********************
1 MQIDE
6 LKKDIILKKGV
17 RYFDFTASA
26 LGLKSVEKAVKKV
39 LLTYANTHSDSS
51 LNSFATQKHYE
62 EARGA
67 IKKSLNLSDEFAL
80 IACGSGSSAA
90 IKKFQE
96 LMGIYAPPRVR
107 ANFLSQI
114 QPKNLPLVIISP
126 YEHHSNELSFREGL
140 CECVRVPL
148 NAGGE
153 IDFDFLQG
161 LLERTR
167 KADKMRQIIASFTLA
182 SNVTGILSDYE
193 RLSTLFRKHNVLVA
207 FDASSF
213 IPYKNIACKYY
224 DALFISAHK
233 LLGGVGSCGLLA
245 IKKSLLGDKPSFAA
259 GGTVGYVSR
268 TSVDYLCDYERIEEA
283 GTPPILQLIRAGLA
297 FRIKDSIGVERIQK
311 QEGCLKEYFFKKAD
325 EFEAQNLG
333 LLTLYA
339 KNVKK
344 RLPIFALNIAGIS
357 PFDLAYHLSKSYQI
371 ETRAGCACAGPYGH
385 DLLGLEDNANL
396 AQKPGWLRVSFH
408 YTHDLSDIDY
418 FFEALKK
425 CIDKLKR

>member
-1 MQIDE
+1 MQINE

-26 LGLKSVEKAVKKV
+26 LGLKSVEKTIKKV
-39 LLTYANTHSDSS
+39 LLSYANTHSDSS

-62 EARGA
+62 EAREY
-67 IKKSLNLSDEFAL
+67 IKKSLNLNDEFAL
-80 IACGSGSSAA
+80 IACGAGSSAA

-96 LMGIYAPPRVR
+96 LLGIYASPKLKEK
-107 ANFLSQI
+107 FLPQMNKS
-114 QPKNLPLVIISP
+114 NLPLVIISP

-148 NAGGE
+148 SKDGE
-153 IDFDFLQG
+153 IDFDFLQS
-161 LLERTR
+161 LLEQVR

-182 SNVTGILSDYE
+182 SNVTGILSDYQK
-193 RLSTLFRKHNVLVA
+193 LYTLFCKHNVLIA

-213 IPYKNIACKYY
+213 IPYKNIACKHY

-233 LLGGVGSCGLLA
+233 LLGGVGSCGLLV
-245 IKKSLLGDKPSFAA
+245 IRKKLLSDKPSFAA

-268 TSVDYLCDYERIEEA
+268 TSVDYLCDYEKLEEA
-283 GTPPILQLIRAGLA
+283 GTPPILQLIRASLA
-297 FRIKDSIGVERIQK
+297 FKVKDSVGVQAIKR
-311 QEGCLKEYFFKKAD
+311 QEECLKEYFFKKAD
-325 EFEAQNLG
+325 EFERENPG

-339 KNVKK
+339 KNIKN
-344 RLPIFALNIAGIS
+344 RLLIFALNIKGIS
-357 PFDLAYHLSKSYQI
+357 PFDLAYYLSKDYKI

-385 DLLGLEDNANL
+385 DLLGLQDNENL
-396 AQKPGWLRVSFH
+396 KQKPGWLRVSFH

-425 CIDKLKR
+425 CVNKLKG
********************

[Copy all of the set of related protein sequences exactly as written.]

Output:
1 MQIDE
6 LKKDIILKKGV
17 RYFDFTASA
26 LGLKSVEKAVKKV
39 LLTYANTHSDSS
51 LNSFATQKHYE
62 EARGA
67 IKKSLNLSDEFAL
80 IACGSGSSAA
90 IKKFQE
96 LMGIYAPPRVR
107 ANFLSQI
114 QPKNLPLVIISP
126 YEHHSNELSFREGL
140 CECVRVPL
148 NAGGE
153 IDFDFLQG
161 LLERTR
167 KADKMRQIIASFTLA
182 SNVTGILSDYE
193 RLSTLFRKHNVLVA
207 FDASSF
213 IPYKNIACKYY
224 DALFISAHK
233 LLGGVGSCGLLA
245 IKKSLLGDKPSFAA
259 GGTVGYVSR
268 TSVDYLCDYERIEEA
283 GTPPILQLIRAGLA
297 FRIKDSIGVERIQK
311 QEGCLKEYFFKKAD
325 EFEAQNLG
333 LLTLYA
339 KNVKK
344 RLPIFALNIAGIS
357 PFDLAYHLSKSYQI
371 ETRAGCACAGPYGH
385 DLLGLEDNANL
396 AQKPGWLRVSFH
408 YTHDLSDIDY
418 FFEALKK
425 CIDKLKR

>member
-1 MQIDE
+1 MQINE

-26 LGLKSVEKAVKKV
+26 LGLKSVEKTIKKV
-39 LLTYANTHSDSS
+39 LLSYANTHSDSS

-62 EARGA
+62 EAREY
-67 IKKSLNLSDEFAL
+67 IKKSLNLNDEFAL
-80 IACGSGSSAA
+80 IACGAGSSAA

-96 LMGIYAPPRVR
+96 LLGIYASPKLKEK
-107 ANFLSQI
+107 FLPQMNKS
-114 QPKNLPLVIISP
+114 NLPLVIISP

-148 NAGGE
+148 SKDGE
-153 IDFDFLQG
+153 IDFDFLQS
-161 LLERTR
+161 LLEQVR

-182 SNVTGILSDYE
+182 SNVTGILSDYQK
-193 RLSTLFRKHNVLVA
+193 LYTLFCKHNVLIA

-213 IPYKNIACKYY
+213 IPYKNIACKHY

-233 LLGGVGSCGLLA
+233 LLGGVGSCGLLV
-245 IKKSLLGDKPSFAA
+245 IRKKLLSDKPSFAA

-268 TSVDYLCDYERIEEA
+268 TSVDYLCDYEKLEEA
-283 GTPPILQLIRAGLA
+283 GTPPILQLIRASLA
-297 FRIKDSIGVERIQK
+297 FKVKDSVGVQAIKR
-311 QEGCLKEYFFKKAD
+311 QEECLKEYFFKKAD
-325 EFEAQNLG
+325 EFERENPG

-339 KNVKK
+339 KNIKN
-344 RLPIFALNIAGIS
+344 RLLIFALNIKGIS
-357 PFDLAYHLSKSYQI
+357 PFDLAYYLSKDYKI

-385 DLLGLEDNANL
+385 DLLGLQDNENL
-396 AQKPGWLRVSFH
+396 KQKPGWLRVSFH

-425 CIDKLKR
+425 CVNKLKG